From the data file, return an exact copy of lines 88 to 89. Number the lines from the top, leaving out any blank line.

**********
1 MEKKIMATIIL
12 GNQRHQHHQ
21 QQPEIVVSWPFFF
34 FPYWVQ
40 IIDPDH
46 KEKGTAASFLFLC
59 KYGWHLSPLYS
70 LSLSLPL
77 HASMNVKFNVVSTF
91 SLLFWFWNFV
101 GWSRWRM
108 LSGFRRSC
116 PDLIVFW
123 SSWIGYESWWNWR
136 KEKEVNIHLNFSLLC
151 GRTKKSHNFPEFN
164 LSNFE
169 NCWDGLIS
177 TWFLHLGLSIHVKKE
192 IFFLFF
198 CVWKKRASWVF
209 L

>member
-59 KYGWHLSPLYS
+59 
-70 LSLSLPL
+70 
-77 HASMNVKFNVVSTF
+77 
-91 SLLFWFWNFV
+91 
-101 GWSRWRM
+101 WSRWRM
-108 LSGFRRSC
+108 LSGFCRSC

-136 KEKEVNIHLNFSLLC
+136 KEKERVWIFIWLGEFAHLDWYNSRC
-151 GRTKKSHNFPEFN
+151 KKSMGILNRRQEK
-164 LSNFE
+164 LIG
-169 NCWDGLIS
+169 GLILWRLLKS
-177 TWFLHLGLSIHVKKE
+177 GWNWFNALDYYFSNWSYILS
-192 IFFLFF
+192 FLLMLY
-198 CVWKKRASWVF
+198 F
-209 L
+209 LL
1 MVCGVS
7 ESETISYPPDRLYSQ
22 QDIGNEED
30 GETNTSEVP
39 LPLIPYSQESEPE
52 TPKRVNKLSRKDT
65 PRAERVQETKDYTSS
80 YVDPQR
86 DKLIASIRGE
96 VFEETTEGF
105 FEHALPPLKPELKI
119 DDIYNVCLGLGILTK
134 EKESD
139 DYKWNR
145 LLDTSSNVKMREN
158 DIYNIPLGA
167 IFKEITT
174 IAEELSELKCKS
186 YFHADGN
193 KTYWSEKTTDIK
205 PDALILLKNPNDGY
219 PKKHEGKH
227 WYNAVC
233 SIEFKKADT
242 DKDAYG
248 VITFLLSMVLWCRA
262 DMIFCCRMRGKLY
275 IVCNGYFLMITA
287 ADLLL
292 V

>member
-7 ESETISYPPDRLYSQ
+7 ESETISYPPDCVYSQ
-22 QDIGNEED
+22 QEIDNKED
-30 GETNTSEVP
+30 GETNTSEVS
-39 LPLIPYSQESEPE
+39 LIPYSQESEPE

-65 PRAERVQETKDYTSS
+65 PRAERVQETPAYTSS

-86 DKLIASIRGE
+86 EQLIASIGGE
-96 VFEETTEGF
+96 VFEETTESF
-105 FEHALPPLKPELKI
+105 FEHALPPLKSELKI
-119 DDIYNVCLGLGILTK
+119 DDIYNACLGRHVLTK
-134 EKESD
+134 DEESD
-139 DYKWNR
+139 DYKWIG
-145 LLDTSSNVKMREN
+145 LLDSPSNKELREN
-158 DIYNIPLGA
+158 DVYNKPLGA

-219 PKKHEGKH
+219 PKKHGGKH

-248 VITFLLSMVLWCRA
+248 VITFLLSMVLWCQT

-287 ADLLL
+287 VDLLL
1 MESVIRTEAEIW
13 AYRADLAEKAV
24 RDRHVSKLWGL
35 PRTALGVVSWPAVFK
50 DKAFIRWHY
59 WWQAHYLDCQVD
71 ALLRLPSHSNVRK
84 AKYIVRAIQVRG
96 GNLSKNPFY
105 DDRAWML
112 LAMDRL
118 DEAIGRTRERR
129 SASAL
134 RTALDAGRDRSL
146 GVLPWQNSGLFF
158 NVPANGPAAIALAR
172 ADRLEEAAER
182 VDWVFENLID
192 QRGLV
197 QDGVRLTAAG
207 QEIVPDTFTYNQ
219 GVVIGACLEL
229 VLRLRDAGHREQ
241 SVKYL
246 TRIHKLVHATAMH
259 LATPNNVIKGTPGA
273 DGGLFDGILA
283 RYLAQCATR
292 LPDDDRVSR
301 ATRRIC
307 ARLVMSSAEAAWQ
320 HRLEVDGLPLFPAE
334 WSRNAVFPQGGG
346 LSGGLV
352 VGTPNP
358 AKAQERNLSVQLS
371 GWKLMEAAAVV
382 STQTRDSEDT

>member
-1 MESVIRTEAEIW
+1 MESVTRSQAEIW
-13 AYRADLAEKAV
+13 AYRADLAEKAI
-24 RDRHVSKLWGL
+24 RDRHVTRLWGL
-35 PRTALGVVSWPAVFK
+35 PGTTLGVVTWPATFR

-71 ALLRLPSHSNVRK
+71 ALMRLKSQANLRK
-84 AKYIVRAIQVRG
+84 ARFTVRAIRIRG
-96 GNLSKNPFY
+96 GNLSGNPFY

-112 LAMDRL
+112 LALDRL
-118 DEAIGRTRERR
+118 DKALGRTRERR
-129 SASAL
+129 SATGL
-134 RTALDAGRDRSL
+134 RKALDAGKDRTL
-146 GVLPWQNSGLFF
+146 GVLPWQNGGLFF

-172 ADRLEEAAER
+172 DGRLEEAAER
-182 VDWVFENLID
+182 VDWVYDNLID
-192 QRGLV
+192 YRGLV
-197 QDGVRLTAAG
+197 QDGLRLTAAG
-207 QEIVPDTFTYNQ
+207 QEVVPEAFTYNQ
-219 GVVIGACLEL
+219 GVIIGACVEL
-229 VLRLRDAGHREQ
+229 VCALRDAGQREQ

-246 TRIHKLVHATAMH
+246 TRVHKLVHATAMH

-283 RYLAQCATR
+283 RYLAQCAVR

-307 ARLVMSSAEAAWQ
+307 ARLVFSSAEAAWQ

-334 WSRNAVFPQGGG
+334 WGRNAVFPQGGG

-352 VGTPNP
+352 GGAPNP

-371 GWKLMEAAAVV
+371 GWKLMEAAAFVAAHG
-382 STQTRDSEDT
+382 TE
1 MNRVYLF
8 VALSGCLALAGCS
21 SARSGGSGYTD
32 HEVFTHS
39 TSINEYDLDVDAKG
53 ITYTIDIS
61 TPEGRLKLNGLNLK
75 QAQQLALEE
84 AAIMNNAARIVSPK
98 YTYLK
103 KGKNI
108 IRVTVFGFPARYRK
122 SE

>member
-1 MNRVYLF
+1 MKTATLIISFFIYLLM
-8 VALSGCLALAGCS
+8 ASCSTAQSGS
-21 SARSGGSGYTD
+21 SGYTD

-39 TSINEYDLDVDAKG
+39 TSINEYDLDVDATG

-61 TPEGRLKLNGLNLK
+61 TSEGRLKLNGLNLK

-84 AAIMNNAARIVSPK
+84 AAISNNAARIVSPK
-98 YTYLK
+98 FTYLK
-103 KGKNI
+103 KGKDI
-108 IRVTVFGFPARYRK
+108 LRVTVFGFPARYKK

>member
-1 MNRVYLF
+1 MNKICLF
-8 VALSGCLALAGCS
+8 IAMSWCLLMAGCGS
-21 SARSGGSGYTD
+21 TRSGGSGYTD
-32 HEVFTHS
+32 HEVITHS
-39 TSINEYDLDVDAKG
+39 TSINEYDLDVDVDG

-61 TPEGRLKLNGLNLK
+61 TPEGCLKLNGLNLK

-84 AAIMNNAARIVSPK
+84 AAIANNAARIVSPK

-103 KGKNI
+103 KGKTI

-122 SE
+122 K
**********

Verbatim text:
+30 GETNTSEVS
-39 LPLIPYSQESEPE